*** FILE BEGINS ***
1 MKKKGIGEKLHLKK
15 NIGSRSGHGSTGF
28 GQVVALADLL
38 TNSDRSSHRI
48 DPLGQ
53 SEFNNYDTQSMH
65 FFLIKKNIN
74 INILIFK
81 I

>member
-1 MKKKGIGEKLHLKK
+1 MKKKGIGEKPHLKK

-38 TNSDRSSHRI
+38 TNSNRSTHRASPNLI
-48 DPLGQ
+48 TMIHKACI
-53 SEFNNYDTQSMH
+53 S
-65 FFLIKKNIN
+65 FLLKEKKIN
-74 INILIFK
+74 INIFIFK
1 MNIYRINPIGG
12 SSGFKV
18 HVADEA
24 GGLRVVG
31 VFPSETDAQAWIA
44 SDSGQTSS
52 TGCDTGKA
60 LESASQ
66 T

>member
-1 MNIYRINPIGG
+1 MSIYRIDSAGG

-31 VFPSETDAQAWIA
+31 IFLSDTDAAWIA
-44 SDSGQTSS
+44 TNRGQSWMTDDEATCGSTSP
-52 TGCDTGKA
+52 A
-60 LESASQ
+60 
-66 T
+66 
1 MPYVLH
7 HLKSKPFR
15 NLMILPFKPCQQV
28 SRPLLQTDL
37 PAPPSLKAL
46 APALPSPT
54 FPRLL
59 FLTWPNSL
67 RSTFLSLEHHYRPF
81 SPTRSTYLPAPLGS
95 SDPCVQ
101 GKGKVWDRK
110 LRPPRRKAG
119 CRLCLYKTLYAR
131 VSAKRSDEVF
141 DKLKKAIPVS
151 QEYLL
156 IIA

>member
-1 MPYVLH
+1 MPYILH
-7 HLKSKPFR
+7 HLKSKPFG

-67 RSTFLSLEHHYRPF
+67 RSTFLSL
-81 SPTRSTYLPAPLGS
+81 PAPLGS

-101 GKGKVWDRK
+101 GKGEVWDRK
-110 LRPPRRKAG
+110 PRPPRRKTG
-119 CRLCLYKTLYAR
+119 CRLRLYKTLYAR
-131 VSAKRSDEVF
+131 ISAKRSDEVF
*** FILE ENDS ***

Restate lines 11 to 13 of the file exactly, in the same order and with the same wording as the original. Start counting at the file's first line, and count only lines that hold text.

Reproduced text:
-1 MKKKGIGEKLHLKK
+1 MKKKGIGEKPHLKK

-38 TNSDRSSHRI